This is a collection of articles archived for the excellence of their content.
A rural tourist attraction/ 2019
Locals are opening up their homes and kitchens to tourists who throng to see the insects put up a magical light show
Dusk is special in villages around Rajmachi near Pune. While the rest of country is switching on lights and possibly TV sets, here people brace for nature’s own light show. As the darkness sets in, ripples of light, small and rhythmic, emitted from the flashing bellies of fireflies spread slowly through the woods.
This fortnight-long spectacle used to be reserved for the locals but the secret’s out, and hundreds of tourists come here every year to see the synchronous fireflies put on their bioluminescent displays. For them, it is like entering Enid Blyton’s ‘Enchanted Wood’ with twinkling lights flashing magically in unison.
Tukaram Khandu Umbare, 45, who lives in Udhewadi, which is about 20km from Lonavala and the base for treks into Rajmachi, looks forward to the tourists who head here just before the monsoon hits the coast of Maharashtra. “We have seen fireflies all our lives but it has become a tourist phenomenon only in the past 10 years. It’s a good source of income for us,” says Tukaram, who runs a homestay. In 2017, he shifted his cow shed to make a new building, and can now easily accommodate around 100 people.
His wife and two children, his brother and his family are all a part of this venture. “My wife, Sangeeta, and my daughter cook meals for which we charge Rs 120 per person. For an overnight stay, we charge Rs 100 per person,” he says. The 30 houses in the village get around 3,000 visitors per week between end of May and June. “The rest of the year, there’s hardly anything to do. So, the whole village thrives on this season,” says Ganesh Umbare, 29, who collects entry tax from tourists and vehicles for the forest department at Udhewadi and runs a homestay.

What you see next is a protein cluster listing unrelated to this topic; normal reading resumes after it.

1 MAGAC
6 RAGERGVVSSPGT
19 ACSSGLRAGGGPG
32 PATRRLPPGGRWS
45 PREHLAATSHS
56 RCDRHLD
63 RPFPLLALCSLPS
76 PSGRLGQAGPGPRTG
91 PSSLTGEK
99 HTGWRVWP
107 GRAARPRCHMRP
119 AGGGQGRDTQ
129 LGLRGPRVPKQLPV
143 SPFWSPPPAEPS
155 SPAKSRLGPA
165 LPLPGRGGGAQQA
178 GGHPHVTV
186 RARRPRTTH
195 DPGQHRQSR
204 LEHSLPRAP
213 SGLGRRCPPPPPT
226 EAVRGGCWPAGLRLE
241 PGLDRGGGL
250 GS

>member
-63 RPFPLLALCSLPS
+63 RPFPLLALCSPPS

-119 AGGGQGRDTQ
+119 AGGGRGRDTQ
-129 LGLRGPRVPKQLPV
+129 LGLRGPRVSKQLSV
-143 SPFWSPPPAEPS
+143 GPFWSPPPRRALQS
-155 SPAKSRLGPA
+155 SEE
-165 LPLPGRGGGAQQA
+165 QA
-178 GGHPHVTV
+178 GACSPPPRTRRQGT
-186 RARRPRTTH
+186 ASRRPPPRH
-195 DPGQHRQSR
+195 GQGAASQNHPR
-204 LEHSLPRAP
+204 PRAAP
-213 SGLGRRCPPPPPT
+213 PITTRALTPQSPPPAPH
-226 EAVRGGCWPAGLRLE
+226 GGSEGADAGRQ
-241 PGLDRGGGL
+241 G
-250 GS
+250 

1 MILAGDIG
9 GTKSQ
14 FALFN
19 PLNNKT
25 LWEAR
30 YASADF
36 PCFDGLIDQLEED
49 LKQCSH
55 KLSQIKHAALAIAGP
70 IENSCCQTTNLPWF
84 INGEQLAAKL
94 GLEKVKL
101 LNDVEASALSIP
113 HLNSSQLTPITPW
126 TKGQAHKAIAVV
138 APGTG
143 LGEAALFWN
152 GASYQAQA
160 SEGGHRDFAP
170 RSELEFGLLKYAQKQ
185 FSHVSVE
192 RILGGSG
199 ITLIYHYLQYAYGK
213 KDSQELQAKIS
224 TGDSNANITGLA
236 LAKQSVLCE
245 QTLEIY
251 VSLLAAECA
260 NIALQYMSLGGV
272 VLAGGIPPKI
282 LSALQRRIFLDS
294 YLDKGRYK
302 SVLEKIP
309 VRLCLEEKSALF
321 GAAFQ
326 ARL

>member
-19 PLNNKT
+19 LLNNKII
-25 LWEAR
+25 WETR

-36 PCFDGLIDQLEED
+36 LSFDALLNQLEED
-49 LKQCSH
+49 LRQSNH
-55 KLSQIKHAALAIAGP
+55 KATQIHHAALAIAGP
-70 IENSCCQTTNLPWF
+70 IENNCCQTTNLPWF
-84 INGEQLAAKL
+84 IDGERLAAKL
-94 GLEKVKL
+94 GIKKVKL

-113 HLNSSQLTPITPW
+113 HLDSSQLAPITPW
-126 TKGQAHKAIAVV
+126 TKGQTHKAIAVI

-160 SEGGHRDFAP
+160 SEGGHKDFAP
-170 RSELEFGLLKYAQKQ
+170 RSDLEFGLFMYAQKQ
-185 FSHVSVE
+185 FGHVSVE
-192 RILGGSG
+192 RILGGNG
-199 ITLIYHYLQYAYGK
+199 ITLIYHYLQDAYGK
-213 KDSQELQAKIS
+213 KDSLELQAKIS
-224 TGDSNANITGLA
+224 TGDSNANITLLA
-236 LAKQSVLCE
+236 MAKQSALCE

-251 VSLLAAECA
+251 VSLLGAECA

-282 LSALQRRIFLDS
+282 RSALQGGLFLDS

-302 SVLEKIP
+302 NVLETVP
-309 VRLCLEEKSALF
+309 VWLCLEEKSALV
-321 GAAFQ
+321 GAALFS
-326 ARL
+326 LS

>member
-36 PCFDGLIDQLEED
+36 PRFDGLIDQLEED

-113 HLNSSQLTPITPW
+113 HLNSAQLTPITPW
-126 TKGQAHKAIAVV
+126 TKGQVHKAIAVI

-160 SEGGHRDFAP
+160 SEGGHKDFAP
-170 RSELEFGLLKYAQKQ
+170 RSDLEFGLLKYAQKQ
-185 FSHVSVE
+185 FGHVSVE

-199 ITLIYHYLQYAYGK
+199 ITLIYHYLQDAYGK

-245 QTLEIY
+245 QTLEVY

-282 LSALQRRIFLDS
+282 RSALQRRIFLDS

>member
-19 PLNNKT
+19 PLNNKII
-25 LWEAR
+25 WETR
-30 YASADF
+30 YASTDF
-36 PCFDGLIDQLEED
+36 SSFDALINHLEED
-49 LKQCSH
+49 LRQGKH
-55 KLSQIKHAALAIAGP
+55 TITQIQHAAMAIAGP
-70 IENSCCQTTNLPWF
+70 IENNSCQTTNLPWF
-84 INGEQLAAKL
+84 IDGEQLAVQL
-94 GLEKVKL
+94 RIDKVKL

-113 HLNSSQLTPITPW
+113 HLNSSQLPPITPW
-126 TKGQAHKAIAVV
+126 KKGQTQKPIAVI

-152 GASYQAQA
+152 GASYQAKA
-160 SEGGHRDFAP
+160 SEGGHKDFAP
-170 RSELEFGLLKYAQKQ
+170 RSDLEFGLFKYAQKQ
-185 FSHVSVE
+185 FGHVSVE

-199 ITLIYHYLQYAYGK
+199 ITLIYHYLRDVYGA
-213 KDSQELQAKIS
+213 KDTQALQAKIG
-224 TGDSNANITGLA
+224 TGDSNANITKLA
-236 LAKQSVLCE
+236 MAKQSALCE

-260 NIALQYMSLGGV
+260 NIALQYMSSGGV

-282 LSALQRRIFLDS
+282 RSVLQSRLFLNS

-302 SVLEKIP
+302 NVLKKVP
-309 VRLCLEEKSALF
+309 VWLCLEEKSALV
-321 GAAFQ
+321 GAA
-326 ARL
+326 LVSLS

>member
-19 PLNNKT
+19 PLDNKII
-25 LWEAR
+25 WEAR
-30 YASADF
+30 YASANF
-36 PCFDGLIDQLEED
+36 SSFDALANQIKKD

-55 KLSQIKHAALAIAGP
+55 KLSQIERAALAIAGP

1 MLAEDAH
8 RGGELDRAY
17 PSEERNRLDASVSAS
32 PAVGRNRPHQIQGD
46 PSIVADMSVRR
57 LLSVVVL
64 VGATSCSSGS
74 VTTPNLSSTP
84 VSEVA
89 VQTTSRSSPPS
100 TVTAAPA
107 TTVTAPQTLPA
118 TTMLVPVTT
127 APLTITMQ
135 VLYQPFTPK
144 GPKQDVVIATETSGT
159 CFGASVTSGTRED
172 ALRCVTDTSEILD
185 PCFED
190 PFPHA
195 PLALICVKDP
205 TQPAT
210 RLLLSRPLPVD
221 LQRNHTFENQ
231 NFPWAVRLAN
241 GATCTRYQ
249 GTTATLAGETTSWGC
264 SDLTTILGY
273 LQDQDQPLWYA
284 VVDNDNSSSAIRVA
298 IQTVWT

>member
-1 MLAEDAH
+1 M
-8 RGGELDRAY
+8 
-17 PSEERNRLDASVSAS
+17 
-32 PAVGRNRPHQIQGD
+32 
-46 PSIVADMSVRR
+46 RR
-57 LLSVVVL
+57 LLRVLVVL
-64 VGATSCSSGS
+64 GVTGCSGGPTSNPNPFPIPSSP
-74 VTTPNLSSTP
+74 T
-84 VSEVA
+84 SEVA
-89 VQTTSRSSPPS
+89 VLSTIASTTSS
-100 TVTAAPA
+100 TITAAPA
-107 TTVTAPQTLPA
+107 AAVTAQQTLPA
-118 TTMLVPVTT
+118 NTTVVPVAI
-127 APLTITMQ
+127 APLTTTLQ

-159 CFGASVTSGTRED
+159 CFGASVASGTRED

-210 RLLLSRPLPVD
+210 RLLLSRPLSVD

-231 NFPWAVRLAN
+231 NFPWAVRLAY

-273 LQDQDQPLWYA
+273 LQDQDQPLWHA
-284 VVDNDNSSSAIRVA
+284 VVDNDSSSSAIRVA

The firefly is spreading its light in other villages in Maharashtra as well. In the north, Bhadardara draws tourists like Mumbai filmmaker Swati Ali and her husband, Robin Singhvi, who camped in a tent to watch the males flashing yellow to woo the females. “There were a lot of people who had come for the sightings. There wasn’t one specific spot where the fireflies could be seen, they were everywhere. It was a surreal experience,” she says.
Around 32km south-east lies another popular firefly spotting hangout — Purushwadi village. It was here that Grassroutes, an award-winning rural tourism enterprise, first offered a formalised firefly spotting experience. Shreya Thakkar, a marketing associate with Grassroutes, says firefly tourism was providing an alternative livelihood to villagers who earlier relied only on the vagaries of farming.
Kishan Kondar, 30, who works as a guide, housekeeper and cook as part of the Grassroutes team in Purushwadi, says 70 of the 110 homes in the village are engaged in cooking for the visitors. There are 25 others whose family members help with housekeeping or act as guides. “We can send the children to school and can afford their textbooks. The women don’t have to go to other villages to look for work,” he says.
In Radhanagari, located towards the southern tip of the state, Samrat Kerkar has set up his own adventure outfit Bison Nature Club that offers free firefly treks. The village has seen around 15,000 visitors so far. Kerkar says the locals understand that their income depends on firefly sightings. “So they do their bit to conserve these fireflies. They tell the visitors about the precautionary measures to be taken, such as no loud music, camera flashes,” he says.
Some environmentalists are still worried about how the hordes of outsiders will impact the firefly breeding process. “We are not opposing tourism, but the way it is being implemented,” says Sachin Punekar, botanist and founder president of Biospheres, an NGO.
Tourism may be a double-edged sword but for now, the tiny insects are lighting up the lives of many villagers.